- Research studies have shown that Monsanto’s genetically-modified foods can lead to serious health conditions such as the development of cancer tumors, infertility and birth defects.
- In the United States, the FDA, the agency tasked with ensuring food safety for the population, is steered by ex-Monsanto executives, and we feel that’s a questionable conflict of interests and explains the lack of government-led research on the long-term effects of GM products.
- Recently, the U.S. Congress and president collectively passed the nicknamed “Monsanto Protection Act” that, among other things, bans courts from halting the sale of Monsanto’s genetically-modified seeds.
- For too long, Monsanto has been the benefactor of corporate subsidies and political favoritism. Organic and small farmers suffer losses while Monsanto continues to forge its monopoly over the world’s food supply, including exclusive patenting rights over seeds and genetic makeup.
- Monsanto’s GM seeds are harmful to the environment; for example, scientists have indicated they have contributed to Colony Collapse Disorder among the world’s bee population.
- Voting with your dollar by buying organic and boycotting Monsanto-owned companies that use GMOs in their products.
- Labeling of GMOs so that consumers can make those informed decisions easier.
- Repealing relevant provisions of the US’s “Monsanto Protection Act.”
- Calling for further scientific research on the health effects of GMOs.
- Holding Monsanto executives and Monsanto-supporting politicians accountable through direct communication, grassroots journalism, social media, etc.
- Continuing to inform the public about Monsanto’s secrets.
- Taking to the streets to show the world and Monsanto that we won’t take these injustices quietly.
A portion of the proceeds from this shirt supports the local organizers of March Against Monsanto on May 25th obtain flyers and permits. GMOs (Genetically Modified Organisms) are one of the biggest and most controversial issues facing our health and environment today.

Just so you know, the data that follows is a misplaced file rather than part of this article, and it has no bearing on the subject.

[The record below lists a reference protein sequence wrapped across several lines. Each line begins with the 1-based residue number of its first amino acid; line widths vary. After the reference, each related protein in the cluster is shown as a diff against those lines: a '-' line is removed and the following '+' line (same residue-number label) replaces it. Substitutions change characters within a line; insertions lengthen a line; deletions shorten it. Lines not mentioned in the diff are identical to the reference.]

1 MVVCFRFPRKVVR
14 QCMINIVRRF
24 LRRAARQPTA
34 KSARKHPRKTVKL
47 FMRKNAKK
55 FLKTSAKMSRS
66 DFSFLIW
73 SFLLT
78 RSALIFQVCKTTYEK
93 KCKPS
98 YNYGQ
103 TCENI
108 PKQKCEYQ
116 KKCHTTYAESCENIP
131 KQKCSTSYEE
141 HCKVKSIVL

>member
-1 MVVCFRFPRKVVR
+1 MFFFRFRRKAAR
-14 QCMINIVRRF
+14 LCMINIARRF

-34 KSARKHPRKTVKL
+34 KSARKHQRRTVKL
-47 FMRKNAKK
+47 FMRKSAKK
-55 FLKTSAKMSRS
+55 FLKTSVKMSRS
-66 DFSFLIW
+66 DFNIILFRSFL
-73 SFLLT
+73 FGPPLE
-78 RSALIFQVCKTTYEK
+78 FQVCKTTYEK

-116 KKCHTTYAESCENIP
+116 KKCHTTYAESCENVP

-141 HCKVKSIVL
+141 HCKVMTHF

The health consequences of GMOs are unknown, the safety unproven, genetically-modified plants require massive amounts of pesticides, herbicides, and fungicides, and there is no turning back once the modified genes enter our farmlands. The demand for GMOs to be labeled is a hot issue right now, most recently with YES on 522, a labeling initiative in Washington state.
Ready to make your voice heard? Join the world-wide March Against Monsanto on May 25! And, for more information and updates, follow the Organic Consumers Association. Whether this is a new commitment for you or something you’ve been passionate about for a while, by wearing this tee you are committing to help build our sustainable future. *Note: This t-shirt is made of 100% certified organic cotton and GMO free!
We’re living in a time of rapid change and uncertainty about the future. The predominant story in our culture can scare you right to your core – environmental destruction, rapid climate change, increasing poverty and health crises around the world. When we are each focused on just getting by day to day in this rapidly changing landscape, it can be hard to believe that what we do and who we are really matters.
We want to raise these choices up and celebrate them – because it is a brave and hopeful thing to do! We want to count you in, whether you do one of them or thirty of them, we want you to know that you are part of a larger puzzle of people who dare to care.
March Against Monsanto May 25, 2013
Bee Population Decline…Bad News For Bees!
Two new studies confirm that common pesticides are scrambling the circuits of bees’ brains. Researchers report that certain neonicotinoids and an organophosphate pesticide — particularly in combination — interfere with the insects’ ability to learn, smell or remember, all critical capacities for foraging honey bees.
The new studies add to a growing body of evidencepointing to pesticides as a key driver to the dramatic losses in bee colonies reported by beekeepers.
The research, reported in the journals Nature Communications and the Journal of Experimental Biology, observed an immediate “epileptic-type activity” when bees were exposed to neonicotinoids, followed by neural inactivation “where the brain goes quiet and cannot communicate any more,” as Dr. Christopher Connelly of the University of Dundee in Scotland described to BBC News.
The effects were more pronounced when the bees were exposed to both neonicotinoids and the organophosphate insecticide, coumaphos.